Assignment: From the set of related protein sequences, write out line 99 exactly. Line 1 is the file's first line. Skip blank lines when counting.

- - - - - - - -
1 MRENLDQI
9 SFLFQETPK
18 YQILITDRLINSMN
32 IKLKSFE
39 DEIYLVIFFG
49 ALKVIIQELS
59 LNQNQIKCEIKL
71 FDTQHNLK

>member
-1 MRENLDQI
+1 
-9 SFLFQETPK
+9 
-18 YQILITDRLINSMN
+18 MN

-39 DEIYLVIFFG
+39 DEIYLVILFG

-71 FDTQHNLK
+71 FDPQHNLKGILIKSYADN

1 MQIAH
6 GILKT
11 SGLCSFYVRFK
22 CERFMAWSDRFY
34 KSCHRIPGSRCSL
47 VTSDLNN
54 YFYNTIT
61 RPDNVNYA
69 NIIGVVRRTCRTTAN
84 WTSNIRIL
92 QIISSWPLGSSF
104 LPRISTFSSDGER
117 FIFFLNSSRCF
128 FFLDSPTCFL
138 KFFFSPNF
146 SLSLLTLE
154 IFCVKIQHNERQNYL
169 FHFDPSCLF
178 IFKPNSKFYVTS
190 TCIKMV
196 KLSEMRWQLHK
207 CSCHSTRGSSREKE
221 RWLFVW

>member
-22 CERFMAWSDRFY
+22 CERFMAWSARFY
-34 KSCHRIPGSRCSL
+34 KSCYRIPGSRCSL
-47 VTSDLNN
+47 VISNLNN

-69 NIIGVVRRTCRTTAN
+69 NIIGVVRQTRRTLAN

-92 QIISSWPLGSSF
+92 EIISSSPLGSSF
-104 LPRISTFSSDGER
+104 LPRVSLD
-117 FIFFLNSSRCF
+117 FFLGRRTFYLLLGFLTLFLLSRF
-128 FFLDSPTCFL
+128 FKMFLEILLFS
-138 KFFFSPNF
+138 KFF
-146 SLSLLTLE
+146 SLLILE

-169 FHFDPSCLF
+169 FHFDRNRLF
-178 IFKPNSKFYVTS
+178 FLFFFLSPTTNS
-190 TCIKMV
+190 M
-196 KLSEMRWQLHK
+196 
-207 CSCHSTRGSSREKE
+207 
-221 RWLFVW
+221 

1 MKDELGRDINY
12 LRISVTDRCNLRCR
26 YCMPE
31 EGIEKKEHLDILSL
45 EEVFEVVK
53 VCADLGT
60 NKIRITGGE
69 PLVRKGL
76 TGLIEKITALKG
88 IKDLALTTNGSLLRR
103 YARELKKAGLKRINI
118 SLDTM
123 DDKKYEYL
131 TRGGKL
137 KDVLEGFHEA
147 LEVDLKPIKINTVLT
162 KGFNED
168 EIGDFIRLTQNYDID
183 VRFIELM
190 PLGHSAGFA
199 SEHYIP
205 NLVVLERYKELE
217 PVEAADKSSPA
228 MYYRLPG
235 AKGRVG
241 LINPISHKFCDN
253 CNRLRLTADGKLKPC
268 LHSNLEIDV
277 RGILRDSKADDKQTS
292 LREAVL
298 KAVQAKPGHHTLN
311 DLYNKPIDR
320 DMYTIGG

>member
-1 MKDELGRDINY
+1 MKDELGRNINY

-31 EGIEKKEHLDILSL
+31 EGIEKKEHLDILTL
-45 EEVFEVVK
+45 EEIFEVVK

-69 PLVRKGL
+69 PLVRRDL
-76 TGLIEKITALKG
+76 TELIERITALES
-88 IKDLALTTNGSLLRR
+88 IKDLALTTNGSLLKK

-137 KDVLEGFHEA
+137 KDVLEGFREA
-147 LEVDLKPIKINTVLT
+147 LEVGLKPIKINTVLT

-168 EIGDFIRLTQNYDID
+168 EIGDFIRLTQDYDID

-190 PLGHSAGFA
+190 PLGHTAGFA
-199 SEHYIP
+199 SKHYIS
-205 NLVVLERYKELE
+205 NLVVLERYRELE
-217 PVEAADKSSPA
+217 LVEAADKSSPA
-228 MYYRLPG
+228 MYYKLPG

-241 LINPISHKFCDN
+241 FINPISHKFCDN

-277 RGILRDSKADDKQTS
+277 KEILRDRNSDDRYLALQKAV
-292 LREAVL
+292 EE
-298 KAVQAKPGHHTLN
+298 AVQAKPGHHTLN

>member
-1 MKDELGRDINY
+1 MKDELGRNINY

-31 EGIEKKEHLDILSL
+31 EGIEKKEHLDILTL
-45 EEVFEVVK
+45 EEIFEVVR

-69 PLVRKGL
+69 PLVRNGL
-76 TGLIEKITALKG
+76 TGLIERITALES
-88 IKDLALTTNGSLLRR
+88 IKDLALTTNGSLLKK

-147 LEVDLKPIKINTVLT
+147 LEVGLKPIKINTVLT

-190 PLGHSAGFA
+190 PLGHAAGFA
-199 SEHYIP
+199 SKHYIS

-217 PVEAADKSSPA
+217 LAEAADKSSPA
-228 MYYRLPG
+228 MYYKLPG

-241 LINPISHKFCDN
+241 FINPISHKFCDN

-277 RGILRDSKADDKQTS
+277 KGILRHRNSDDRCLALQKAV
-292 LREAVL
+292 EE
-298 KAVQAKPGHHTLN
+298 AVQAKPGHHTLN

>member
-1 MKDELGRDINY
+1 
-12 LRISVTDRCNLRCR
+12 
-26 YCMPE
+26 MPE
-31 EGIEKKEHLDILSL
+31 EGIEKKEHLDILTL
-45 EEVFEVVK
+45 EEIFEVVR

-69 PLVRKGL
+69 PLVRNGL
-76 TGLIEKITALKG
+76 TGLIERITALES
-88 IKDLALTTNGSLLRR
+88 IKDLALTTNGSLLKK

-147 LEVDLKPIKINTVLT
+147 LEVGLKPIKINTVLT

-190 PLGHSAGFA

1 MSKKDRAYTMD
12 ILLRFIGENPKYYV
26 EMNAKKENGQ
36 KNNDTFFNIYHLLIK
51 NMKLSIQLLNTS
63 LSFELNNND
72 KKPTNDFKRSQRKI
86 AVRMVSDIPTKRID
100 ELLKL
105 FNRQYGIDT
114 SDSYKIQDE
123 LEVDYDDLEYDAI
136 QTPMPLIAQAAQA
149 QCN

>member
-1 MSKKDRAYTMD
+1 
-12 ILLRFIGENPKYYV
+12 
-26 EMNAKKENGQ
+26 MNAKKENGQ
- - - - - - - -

228 MYYRLPG